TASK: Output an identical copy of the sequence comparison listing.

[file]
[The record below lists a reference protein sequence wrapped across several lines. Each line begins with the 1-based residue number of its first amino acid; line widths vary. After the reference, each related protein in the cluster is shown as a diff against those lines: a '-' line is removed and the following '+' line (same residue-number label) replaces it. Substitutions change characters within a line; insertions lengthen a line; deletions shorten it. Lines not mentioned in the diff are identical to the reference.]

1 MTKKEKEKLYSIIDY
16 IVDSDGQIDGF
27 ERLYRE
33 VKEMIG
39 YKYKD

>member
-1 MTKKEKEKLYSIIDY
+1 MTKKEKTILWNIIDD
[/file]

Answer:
[The record below lists a reference protein sequence wrapped across several lines. Each line begins with the 1-based residue number of its first amino acid; line widths vary. After the reference, each related protein in the cluster is shown as a diff against those lines: a '-' line is removed and the following '+' line (same residue-number label) replaces it. Substitutions change characters within a line; insertions lengthen a line; deletions shorten it. Lines not mentioned in the diff are identical to the reference.]

1 MTKKEKEKLYSIIDY
16 IVDSDGQIDGF
27 ERLYRE
33 VKEMIG
39 YKYKD

>member
-1 MTKKEKEKLYSIIDY
+1 MTKKEKTILWNIIDD